This year I’ve been devoting one week a month to a themed blog series, with daily blog posts. I’ve talked all about project life, shared some ‘wish someone told me sooner’ parenting advice, written about ways to preserve your memories/photos, revealed our favorite things in West Seattle, taught a few easy photo editing tips & celebrated my third birthday. This week, I’m sharing fun & easy ways to document childhood!
fun & easy ways to document childhood
When Colin started preschool last fall, suddenly we were hit with a steady stream of adorable, yet overwhelming art projects. I’d hang a couple pieces on the fridge, send a few more to relatives, but then feel guilty throwing the rest in the trash. Instead, I started photographing the pieces and sharing them in a personal Instagram account where friends & family can see all of his art on display. Additionally, this can easily be turned into a printed book that’s much, much easier for us to store & admire!
preserving childhood artwork with chatbooks
The process is pretty straight forward: 1) photograph artwork 2) share photo on Instagram and 3) sign up to get Chatbooks delivered automatically! A chatbook is a small, bound book that contains 60 photos and your captions from Instagram. You can customize the books easily within the Chatbooks app (remove certain photos or change captions) or keep it totally simple and let it automatically ship to your door every 60 photos!
Oh, and did I mention each Chatbook is only $8?! Yes! You can even order additional copies for the grandmas!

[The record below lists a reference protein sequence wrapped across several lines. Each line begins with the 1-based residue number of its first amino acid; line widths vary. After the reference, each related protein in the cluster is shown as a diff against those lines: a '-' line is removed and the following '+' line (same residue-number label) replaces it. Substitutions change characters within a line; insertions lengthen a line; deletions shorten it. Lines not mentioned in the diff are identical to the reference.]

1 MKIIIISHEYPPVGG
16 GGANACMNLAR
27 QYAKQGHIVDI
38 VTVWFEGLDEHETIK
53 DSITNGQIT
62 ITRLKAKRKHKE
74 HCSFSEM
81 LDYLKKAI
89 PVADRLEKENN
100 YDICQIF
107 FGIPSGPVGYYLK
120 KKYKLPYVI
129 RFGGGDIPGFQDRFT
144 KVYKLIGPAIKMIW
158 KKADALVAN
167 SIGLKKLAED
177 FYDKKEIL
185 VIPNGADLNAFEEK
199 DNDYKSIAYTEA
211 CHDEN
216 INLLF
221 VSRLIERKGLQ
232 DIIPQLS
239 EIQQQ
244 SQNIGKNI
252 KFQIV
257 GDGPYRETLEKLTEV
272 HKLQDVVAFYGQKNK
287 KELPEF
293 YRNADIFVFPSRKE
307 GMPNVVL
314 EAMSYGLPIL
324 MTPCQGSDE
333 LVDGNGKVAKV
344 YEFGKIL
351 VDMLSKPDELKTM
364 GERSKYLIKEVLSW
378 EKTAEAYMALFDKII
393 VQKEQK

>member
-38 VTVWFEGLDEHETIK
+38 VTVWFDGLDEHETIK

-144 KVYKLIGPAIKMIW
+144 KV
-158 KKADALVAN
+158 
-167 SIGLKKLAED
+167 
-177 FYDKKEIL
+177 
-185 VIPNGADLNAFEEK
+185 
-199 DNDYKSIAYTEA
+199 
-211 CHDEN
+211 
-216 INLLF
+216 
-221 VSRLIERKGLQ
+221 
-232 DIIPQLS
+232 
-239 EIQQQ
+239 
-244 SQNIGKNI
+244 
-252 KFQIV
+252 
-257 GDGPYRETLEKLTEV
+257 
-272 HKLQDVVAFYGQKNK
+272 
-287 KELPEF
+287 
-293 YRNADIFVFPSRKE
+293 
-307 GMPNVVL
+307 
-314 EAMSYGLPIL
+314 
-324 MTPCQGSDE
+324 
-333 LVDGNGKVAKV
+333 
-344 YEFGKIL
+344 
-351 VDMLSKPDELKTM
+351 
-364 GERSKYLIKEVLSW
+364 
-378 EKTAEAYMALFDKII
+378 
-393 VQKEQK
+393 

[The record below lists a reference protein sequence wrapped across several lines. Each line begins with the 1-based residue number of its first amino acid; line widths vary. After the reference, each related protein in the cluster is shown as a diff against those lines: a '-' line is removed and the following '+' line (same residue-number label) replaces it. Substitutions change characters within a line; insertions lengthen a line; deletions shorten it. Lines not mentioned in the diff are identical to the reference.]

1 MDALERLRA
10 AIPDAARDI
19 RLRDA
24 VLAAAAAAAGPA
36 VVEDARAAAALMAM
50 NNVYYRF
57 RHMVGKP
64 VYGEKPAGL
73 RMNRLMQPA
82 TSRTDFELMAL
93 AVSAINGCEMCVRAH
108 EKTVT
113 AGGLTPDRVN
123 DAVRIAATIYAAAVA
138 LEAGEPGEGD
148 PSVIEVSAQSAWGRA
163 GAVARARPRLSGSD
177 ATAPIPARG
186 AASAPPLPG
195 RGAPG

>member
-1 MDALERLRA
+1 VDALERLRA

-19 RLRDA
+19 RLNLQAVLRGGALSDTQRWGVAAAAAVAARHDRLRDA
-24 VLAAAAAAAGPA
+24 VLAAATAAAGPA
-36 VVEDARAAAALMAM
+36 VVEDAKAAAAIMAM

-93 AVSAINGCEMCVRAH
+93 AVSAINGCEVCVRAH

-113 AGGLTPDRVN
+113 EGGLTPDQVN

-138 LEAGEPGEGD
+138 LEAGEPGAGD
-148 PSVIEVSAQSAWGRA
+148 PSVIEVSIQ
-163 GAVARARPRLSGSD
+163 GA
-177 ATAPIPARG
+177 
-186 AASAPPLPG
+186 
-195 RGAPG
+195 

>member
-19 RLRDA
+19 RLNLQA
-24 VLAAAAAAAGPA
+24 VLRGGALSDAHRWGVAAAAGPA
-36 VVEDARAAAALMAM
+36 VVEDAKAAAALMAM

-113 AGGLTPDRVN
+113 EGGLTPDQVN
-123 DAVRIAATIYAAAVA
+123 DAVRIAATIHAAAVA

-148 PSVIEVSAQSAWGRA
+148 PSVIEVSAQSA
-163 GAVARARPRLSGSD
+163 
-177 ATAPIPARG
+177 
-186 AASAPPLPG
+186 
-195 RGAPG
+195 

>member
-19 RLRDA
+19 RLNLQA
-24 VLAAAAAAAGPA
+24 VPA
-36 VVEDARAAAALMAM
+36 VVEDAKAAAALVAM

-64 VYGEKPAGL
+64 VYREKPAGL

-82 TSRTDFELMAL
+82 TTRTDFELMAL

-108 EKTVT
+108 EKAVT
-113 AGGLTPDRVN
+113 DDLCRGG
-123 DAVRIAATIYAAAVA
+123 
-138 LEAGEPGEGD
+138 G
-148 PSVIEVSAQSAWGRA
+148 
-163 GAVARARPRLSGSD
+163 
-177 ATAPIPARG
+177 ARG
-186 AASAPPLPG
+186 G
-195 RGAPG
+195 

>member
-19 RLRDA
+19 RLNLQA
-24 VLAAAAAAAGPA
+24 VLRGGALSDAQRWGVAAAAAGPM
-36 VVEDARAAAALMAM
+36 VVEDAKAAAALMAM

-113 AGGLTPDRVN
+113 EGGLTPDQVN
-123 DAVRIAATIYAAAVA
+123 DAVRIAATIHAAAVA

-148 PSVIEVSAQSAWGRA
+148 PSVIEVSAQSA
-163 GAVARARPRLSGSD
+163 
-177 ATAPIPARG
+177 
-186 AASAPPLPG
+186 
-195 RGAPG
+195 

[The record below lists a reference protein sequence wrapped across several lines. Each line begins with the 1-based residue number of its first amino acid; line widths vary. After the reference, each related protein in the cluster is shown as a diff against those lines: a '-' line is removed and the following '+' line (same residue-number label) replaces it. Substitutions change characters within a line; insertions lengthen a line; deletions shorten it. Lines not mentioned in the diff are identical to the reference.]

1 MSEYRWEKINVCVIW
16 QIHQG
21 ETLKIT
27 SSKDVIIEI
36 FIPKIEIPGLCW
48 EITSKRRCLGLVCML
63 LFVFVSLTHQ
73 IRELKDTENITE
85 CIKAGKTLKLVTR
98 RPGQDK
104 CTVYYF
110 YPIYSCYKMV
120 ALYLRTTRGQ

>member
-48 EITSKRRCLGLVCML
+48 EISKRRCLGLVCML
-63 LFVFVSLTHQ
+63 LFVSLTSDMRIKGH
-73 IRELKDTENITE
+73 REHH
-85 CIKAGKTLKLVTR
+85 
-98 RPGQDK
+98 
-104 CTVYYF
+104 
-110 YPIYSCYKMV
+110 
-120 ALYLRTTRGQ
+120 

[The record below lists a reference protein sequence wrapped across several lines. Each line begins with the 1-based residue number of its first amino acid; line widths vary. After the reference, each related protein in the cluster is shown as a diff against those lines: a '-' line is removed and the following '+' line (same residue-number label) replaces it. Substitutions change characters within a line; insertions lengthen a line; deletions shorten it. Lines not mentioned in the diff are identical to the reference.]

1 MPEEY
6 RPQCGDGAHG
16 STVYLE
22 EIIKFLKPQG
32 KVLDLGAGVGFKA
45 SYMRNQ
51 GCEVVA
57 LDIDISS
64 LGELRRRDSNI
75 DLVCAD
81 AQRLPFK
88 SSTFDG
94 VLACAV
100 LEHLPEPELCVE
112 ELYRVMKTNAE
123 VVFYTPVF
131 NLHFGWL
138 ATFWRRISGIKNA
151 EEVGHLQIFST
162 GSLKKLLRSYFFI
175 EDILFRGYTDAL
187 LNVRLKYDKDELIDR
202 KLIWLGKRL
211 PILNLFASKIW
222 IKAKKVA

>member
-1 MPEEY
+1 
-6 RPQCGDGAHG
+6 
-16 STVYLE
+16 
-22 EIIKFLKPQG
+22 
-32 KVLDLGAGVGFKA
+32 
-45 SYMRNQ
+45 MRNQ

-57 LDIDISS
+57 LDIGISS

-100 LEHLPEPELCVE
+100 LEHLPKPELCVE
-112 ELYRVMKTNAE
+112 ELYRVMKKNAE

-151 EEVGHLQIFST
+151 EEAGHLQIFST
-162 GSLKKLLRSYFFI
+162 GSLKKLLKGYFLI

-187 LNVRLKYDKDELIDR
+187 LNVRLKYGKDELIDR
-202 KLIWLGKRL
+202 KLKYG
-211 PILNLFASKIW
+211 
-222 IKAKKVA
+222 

tips for photographing your child’s artwork
Now that you’re up-to-speed on the very complicated process (hah), I have a couple tips to share for photographing the artwork.
1. Place a plain piece of white posterboard near a window and use natural light. Colin will demonstrate:
2. Hold your phone directly above and snap the photo.
3. The photo will probably come out with a color cast (like the photo on the left below which is straight from my iphone). To fix this, I use the FREE ‘A Color Story‘ app to edit the photo. Below, I used the Pop Filter (in the free Essentials bundle) at 100%, and again at 50% to fix the image. Sometimes I also have to go into Tools/Adjust/Temp and slide to the right to warm up the image and offset the strong blue tones. You can save these steps as a custom filter that makes it even easier to repeat for additional pieces of artwork!
receive a FREE chatbook!
You can give Chatbooks a try and get your first book FOR FREE with this link! I hope you’ll love it as much as we do!
More fun ideas for documenting childhood (of various ages) are coming all week long! If you’d like to receive a summary in your email inbox at the end of the week, enter your email address here!